Image Credit: RachelH_ via Flickr
On 5 May, more than 4,350 seats will be contested on over 140 councils in the 2022 UK local elections. These elections offer voters the chance to elect councillors to represent their ward or neighbourhood on the local council.
However, while these elections are pivotal for the future of local governance, they also offer an insight into the broader political landscape facing the major political parties. At a time when Britain is navigating itself out of a global pandemic and the current government is facing a slew of scandals, it’s uncertain whether these elections will turn into a national opinion poll rather than a vote on local issues.
Most notably, Prime Minister Boris Johnson is facing intense calls to quit after he, alongside his wife Carrie and the Chancellor Rishi Sunak, were fined by the police for breaching lockdown rules in June 2020. The Metropolitan Police are investigating as many as twelve lockdown-breaking gatherings held between 2020 and 2021 with ‘partygate’ having dominated the headlines for many months.
Another big story of the year is the cost of living crisis which the government has been accused of failing to get a grip of. Huge increases in food, energy and fuel prices have pushed many households into hardship while inflation was running at 6.2 percent in the year to March. The Conservatives have faced bad press over their £200 loan scheme to tackle rising energy costs, which some have branded insufficient considering the energy price cap rose by £693 in April according to Ofgem. This coincided with a 1.25 percent hike in National Insurance contributions, albeit with the Chancellor amending the threshold meaning lower earners pay less.
The upcoming elections will be largely seen as a sign of what voters have made of these issues, with political analysts forecasting a wave of ‘protest voting’ against Conservative candidates. YouGov polling in January found that 72 percent of the British public held an unfavourable view of Johnson, a record low for his tenure making him even more unpopular than Theresa May during her premiership.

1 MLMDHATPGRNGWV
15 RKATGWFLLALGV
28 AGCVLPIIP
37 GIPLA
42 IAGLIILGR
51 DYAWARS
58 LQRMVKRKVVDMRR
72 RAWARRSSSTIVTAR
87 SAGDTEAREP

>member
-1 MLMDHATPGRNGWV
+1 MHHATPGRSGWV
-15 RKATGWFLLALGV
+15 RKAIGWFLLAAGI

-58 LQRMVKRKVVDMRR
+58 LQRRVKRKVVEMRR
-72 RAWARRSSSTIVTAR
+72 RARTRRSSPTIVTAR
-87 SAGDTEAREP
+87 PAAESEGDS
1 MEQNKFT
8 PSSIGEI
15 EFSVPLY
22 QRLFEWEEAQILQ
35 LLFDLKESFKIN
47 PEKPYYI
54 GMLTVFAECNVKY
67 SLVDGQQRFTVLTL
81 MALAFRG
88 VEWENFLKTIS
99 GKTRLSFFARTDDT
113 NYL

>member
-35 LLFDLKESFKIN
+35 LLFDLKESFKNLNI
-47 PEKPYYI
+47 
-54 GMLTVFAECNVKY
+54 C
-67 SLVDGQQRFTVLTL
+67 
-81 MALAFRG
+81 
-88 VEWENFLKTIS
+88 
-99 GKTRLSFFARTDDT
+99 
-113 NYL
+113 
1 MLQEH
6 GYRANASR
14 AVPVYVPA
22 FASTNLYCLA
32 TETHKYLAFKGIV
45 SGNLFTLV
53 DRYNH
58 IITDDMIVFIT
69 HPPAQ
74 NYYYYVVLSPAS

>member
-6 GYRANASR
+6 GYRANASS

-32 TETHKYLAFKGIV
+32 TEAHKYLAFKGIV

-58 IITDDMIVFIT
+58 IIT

Indeed local elections are often characterised by the national political matters, with the Conservatives making net losses of 1,269 seats in 2019 following their struggle to deliver Brexit. In cities such as York the Tories lost 12 of their 14 seats previously won in 2019, while the Lib Dems made gains to become the largest party. While York is not voting this year, if 2019 is any example of how disgruntled voters act in local elections the Conservatives could see even greater losses in May.
Leading pollsters Colin Rallings and Michael Thrasher have even predicted that the Tories will attempt to write off losses of between 100 to 150 seats as 'mid-term blues', with panic only setting in if the party begins reaching
losses of 350 or more.
‘Mid-term blues’ have already been seen in several shock by-election results last year when the Conservatives lost safe seats such as North Shropshire as well as Chesham and Amersham to the Lib Dems. While their surprise win in Hartlepool nearly a year ago offered some hope, similar optimism appears sparse in the current
Furthermore, local elections are often marred with incredibly low turnout. A figure of just 35 percent was achieved at the 2018 local elections, with councils in Hartlepool and Kingston upon Hull reaching a mere 24 and 25 percent respectively.
Whether voters are sceptical about the role of councillors or they’re merely apathetic to the decisions taken by their local authorities is unclear. Yet the last time many vacant seats in England were contested was in 2018, before the pandemic and when Brexit dominated the news. It is therefore possible more voters may participate next month even if they vote in protest, given the national backdrop of scandals and economic hardship.
A key factor could be if the full report into ‘partygate’ compiled by the senior civil servant Sue Gray is released by then, with early reports suggesting it to be damning. But many argue the damage to the Conservatives is irreversible under its current leadership, with Labour struggling to make ground also.
Boris Johnson is already in a precarious position after becoming the first sitting Prime Minister to break the law and if the local elections are a failure for the party, Tory MPs may well wish to replace him. With such pervasive
dissatisfaction, protest voting and poor turnout look set to define the 2022 local elections if previous performances offer any direction.